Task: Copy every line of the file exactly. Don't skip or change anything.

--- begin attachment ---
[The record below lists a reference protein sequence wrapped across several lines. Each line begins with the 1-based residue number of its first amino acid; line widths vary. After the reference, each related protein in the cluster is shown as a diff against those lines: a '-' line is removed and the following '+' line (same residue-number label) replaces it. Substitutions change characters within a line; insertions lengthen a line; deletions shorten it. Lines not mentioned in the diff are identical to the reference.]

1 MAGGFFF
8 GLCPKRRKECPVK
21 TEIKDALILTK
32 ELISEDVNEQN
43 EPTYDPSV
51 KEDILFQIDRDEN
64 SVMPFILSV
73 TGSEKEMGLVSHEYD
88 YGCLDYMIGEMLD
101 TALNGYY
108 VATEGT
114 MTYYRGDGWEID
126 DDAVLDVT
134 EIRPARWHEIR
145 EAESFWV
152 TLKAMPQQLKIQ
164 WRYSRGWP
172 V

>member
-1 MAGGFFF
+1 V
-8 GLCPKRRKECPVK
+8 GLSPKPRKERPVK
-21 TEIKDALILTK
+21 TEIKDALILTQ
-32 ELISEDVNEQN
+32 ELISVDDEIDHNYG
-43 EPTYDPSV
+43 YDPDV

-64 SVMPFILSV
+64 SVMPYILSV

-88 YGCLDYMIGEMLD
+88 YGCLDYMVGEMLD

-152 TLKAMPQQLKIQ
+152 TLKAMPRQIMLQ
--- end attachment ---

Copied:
[The record below lists a reference protein sequence wrapped across several lines. Each line begins with the 1-based residue number of its first amino acid; line widths vary. After the reference, each related protein in the cluster is shown as a diff against those lines: a '-' line is removed and the following '+' line (same residue-number label) replaces it. Substitutions change characters within a line; insertions lengthen a line; deletions shorten it. Lines not mentioned in the diff are identical to the reference.]

1 MAGGFFF
8 GLCPKRRKECPVK
21 TEIKDALILTK
32 ELISEDVNEQN
43 EPTYDPSV
51 KEDILFQIDRDEN
64 SVMPFILSV
73 TGSEKEMGLVSHEYD
88 YGCLDYMIGEMLD
101 TALNGYY
108 VATEGT
114 MTYYRGDGWEID
126 DDAVLDVT
134 EIRPARWHEIR
145 EAESFWV
152 TLKAMPQQLKIQ
164 WRYSRGWP
172 V

>member
-1 MAGGFFF
+1 V
-8 GLCPKRRKECPVK
+8 GLSPKPRKERPVK
-21 TEIKDALILTK
+21 TEIKDALILTQ
-32 ELISEDVNEQN
+32 ELISVDDEIDHNYG
-43 EPTYDPSV
+43 YDPDV

-64 SVMPFILSV
+64 SVMPYILSV

-88 YGCLDYMIGEMLD
+88 YGCLDYMVGEMLD

-152 TLKAMPQQLKIQ
+152 TLKAMPRQIMLQ